So by completing this particular circuit you measure 11 mV less than the actual battery voltage.

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Ideal voltage sources have 0 resistance. Yet all “Practical” ones have some low value. So the voltage is always present in this open circuit and only reduces from current passing thru it’s internal resistance to an external resistance in a current loop.

Batteries are voltage sources with an effective series resistance, ESR often neglected if ESR is <1% of load R, yet you expect battery voltage will drop by this ratio of ESR / (ESR + Rload).

Do not think of electrochemical battery cells as 0V in open circuit. This only happens if shorted or expired from previous loads for a long time. The short circuit currents can be very high if ESR is very low. Voc/ESR= I short cct.

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There is always a voltage-difference V between the terminals, regardless of being connected to a load or not.

If you stick a piece of metal in a solvent, a voltage develops between the metal and the solvent. It's just as simple as that. The voltage depends only on the chemistry, and not on the geometry (the size of the plate, for example).

Apparently the voltage-gradient is confined to a small area near the surface of the metal, of the order of a few molecules thick.

I'm not sure, but the constancy of the voltage looks like it might be an instance of Le Chatelier's principle.

Your original error may have been the assertion that the chemistry is "turned off" when there's no circuit. I think that may be false. It may be a case of mistaking equilibrium for nothing happening.

From General Physics, by Landau, Akhiezer, and Lifshitz:

Thus chemical equilibrium (and in fact other types of thermal equilibrium) is dynamic on the molecular scale; the reactions do not actually cease, but the forward and reverse reactions occur at equal rates and therefore produce no overall effect.

That is, the chemistry is happening even in the disconnected cell, with forward and backward reactions in balance, and keeping a steady state (neglecting long-term effects). That would explain a lot.

To understand this better, it helps to focus on the lead-acid battery. These references were helpful:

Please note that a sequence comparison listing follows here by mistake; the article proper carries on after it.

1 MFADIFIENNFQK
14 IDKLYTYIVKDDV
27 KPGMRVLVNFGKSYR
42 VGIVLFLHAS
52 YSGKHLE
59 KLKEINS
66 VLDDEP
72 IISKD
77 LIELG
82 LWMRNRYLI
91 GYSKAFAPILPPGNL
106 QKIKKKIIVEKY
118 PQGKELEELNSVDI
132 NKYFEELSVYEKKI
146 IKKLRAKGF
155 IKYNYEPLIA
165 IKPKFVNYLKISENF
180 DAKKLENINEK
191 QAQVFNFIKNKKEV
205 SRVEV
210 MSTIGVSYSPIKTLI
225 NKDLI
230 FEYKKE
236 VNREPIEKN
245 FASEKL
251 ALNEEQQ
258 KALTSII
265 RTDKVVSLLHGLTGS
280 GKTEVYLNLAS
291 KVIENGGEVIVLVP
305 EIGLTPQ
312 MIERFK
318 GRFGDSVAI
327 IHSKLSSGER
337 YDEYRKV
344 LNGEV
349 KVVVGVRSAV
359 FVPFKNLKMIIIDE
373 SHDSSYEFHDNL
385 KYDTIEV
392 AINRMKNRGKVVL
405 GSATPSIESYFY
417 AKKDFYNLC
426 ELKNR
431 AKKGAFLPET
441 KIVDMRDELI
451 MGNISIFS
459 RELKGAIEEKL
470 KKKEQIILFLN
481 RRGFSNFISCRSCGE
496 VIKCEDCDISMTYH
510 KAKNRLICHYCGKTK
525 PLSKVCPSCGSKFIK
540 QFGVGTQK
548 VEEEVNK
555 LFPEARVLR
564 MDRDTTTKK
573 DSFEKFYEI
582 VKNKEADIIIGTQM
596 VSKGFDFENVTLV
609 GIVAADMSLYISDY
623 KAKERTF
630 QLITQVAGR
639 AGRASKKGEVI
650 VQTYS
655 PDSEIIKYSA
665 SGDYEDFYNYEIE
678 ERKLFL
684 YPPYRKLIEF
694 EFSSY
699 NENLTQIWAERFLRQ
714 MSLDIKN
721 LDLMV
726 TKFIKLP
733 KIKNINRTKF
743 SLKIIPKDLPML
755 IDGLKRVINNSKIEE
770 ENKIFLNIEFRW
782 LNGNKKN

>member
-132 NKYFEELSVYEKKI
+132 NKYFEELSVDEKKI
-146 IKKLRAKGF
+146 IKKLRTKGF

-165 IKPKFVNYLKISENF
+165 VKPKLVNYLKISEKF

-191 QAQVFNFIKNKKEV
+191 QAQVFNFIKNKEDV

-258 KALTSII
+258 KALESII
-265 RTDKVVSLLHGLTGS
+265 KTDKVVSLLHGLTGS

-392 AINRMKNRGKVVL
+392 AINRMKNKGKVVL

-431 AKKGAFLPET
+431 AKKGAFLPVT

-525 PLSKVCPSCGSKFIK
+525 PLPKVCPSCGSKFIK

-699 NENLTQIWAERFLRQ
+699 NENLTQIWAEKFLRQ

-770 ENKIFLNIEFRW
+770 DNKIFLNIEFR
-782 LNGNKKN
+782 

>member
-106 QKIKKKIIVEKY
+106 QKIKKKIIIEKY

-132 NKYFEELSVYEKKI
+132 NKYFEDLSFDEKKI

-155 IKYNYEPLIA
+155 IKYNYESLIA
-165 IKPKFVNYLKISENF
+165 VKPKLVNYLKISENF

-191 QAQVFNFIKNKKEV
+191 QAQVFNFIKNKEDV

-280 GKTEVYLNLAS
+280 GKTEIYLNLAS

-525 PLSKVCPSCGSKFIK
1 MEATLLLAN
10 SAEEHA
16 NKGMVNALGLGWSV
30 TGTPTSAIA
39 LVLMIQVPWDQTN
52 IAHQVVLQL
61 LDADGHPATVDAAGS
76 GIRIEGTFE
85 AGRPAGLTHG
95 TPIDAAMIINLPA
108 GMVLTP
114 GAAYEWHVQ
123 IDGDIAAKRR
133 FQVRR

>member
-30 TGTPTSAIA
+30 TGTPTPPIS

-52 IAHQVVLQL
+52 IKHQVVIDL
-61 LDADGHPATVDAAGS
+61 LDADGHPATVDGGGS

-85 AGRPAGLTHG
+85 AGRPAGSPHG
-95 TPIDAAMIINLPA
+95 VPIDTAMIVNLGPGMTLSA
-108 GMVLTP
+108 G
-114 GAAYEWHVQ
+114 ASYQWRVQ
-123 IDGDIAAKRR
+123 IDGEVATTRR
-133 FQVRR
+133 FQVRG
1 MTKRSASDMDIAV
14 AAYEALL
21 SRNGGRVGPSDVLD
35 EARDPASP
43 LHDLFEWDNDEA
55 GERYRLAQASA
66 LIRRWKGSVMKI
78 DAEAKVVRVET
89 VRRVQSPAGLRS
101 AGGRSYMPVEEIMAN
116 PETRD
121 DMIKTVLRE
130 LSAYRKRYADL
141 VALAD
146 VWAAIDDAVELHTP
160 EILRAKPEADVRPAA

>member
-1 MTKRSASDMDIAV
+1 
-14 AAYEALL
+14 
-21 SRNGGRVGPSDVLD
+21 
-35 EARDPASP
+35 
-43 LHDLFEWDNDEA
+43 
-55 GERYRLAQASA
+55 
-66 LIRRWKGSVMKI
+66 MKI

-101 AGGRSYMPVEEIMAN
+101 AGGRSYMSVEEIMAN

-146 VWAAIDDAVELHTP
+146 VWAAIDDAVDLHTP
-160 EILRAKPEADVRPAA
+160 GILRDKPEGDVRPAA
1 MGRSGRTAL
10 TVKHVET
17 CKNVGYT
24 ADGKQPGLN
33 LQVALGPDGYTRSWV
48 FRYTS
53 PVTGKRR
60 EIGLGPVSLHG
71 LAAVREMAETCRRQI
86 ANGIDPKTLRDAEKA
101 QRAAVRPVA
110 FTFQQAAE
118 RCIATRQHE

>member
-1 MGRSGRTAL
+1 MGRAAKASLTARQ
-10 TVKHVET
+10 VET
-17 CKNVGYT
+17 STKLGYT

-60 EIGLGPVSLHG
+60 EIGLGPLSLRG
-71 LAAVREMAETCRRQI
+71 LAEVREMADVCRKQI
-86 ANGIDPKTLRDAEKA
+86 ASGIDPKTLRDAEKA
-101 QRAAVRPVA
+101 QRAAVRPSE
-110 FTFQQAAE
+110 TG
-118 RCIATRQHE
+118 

http://ecee.colorado.edu/~ecen4517/materials/Battery.pdf

http://amasci.com/elect/battvolt.html

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  • \$\begingroup\$ The first version of this answer was goofy. I have re-written it. \$\endgroup\$ – John Feb 5 at 15:39
  • \$\begingroup\$ "If you stick a piece of metal in a solvent, a delta-V develops between the metal and the solvent." This doesn't seem quite right. I think you need a second, dissimilar electrode. (The downvote isn't mine.) \$\endgroup\$ – Transistor Feb 5 at 15:42
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    \$\begingroup\$ I personally find your usage of Voltage "drop" a bit confusing. I'd say there is Voltage across the terminals of a battery (or differential and so on), but I'd only use "drop" when referring to voltage losses related to internal resistances or connection resistances and so on. Point being, there doesnt seem to make sense that there is a "drop" in the voltage of an unconnected battery. Perhaps this is just weird to be because I'm not a native english speaker and your usage might be 100% ok. I'd like to hear from other members if possible. \$\endgroup\$ – Wesley Lee Feb 5 at 15:46
  • \$\begingroup\$ I will change it to "difference" instead of drop. \$\endgroup\$ – John Feb 5 at 15:51
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    \$\begingroup\$ @WesleyLee, your English is very good if you can detect that. You are correct that we usually use "voltage drop" in the context of voltage losses due to resistance (anywhere) in a current carrying loop. \$\endgroup\$ – Transistor Feb 5 at 16:21
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... how people speak of open-circuit voltage, as existing independent of actually measuring it.

Or mass: how people speak of mass, as existing independent of actually measuring it.

Pressure makes a better analogy than mass, though. Are you familiar with the pneumatic tools mechanics use in automobile-repair shops? Suppose that the shop's air compressor has charged the pressure tank with compressed air to a pressure of 1000 kPa. Suppose that the mechanics have stopped work to take a ten-minute break. No air is flowing from the tank. Does the tank's pressure still exist?

Voltage is much the same.

If unsure, consider that

  • pneumatic power equals pressure times volumetric flow rate, whereas
  • electric power equals voltage times electric current (that is, times electric-charge flow rate).

The analogy is fairly precise.

VENTING

It's confusing until you realize that venting the pressure tank lets the pneumatic charge escape, whereas venting the battery does not let the electric charge escape. Venting the battery resembles stopping the pressure tank by stuffing a plug into the vent, for air is an electric insulator.

If you wish to plug a battery so that the electric charge cannot escape, plug it with air!

If you want electric charge to escape, though, then you must remove the air that is plugging the battery, so to speak. Vacuum won't do that, but a copper wire will, because the copper wire is a medium through which electric charge can escape.